Affordable Care Act

Moving Forward

with the Affordable Care Act

See December 2012 Update

In July 2012, the Supreme Court ruled that the major provisions of the Affordable Care Act (ACA), including the individual mandate, are constitutional. With that ruling, action to implement the federal law moved to each of our states and state capitols.

While the courts have decided, the political issues of the ACA are still hotly contested. These include: Medicaid expansion requirements; governors wanting to wait until after the November election to make a decision on implementation; and some leaders in Congress attempting to repeal the law. The bottom line is that the law is constitutional and in less than 18 months, January 2014, all states must be operating a Health Care Exchange and have decided whether or not to expand Medicaid.

As leaders in the community and providers of services assisting the very people the ACA is intended to serve, The Benefit Bank® (TBB™) state affiliates are well-positioned to guide the implementation of key provisions of the Act. One area of focus should be outreach and education for consumers. It is also important for TBB state affiliates to be aware of the issues around Medicaid expansion and begin to advocate for its adoption in their state.

Another way of assessing financial insecurity is through measuring the resources families have to address emergencies. According to the 2012 Assets & Opportunity Scorecard, over 1 in four families (27%) are living in "asset poverty," meaning that they do not have enough financial means to cover their expenses for three months. Related to asset poverty is net worth: total liabilities (credit card debt, mortgage debt, and loans) subtracted from total assets (home, car, and savings). Given the correlation between net worth and income, it is not surprising that net worth has decreased from $94,500 in 2006 to 70,600 in 2009 (the year data was most recently available).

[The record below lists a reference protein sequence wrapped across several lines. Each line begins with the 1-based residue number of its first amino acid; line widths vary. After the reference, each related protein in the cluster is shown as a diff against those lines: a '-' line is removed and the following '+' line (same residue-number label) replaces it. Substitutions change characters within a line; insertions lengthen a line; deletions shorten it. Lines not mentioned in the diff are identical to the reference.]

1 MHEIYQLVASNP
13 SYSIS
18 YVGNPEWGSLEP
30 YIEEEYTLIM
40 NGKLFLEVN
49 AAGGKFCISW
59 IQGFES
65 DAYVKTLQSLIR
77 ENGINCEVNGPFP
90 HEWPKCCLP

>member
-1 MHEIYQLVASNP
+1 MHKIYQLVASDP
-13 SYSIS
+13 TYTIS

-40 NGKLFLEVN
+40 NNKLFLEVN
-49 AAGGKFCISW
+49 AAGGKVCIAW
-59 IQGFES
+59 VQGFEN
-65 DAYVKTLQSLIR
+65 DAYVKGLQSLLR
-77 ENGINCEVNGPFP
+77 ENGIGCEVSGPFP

The ACA recognizes the importance of consumer education and assistance in ensuring access to affordable health care by supporting Navigator and Consumer Assistance programs (CAPs). Both of these are charged with providing enrollment assistance and education for consumers.

The duties of Navigators include: educating consumers; providing impartial information that is culturally and linguistically appropriate; and facilitating enrollment in qualified health plans. These functions align with the expertise of TBB affiliates. Working with clients to access public benefits, TBB staff know the importance of outreach and education in reaching individuals who may be eligible, especially ones who are culturally diverse. On a daily basis, TBB counselors educate clients about public benefits and assist in the application process. These skills easily transfer to facilitating enrollment in qualified health plans.

Like Navigators, CAPs provide outreach and education, as well as assist with enrollment in health insurance programs. In addition, they assist with providing information on consumer rights and responsibilities, and help with appeals. In October 2010, the federal Department of Health and Human Services (HHS) awarded a total of $29 Million CAP grants to 35 states, 4 territories, and the District of Columbia. To continue and expand this work, HHS is providing an additional $29.9 million to support CAPs.

CAPs help people understand their rights and responsibilities and resolve problems with their health coverage. These are services that fit well with the responsibilities of TBB counselors. TBB affiliates should work with the leadership of their state to implement or expand CAPs . To identify CAPs in your state, as well as other consumer resources, go to

For the day-to-day life of TBB clients, few provisions of the ACA will have as great an impact as Medicaid expansion. If all states implement the expansion, 15 to 17 million uninsured individuals will have access to coverage. For adults earning less than 100% of the Federal Poverty Income Guidelines (FPIGs), Medicaid expansion is their only option for health care under the ACA. Only individuals with income above 100% of the guidelines will be able to purchase insurance through the exchanges.

Some governors have argued that Medicaid expansion will be too costly. It is true that the expansion will result in a slight cost to states. However, the federal government will bear nearly all of the cost between 2014 and 2022, with 100% federal dollars from 2014 to 2016. In addition, Medicaid expansion will save states some money. States will have to use fewer dollars to pay hospitals for providing care for uninsured citizens. And, Medicaid expansion saves lives. According to a recent study conducted by Harvard researchers, in states that increased Medicaid eligible to individuals not normally qualified the number of deaths decreased significantly.

As the elections unfold, it will be easy to have your attention pulled from implementation of the ACA, but do not be distracted. TBB affiliates should push for full implementation and use their position in the community to become involved in the Navigator and/or Community Assistance programs.

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Last Update 12/12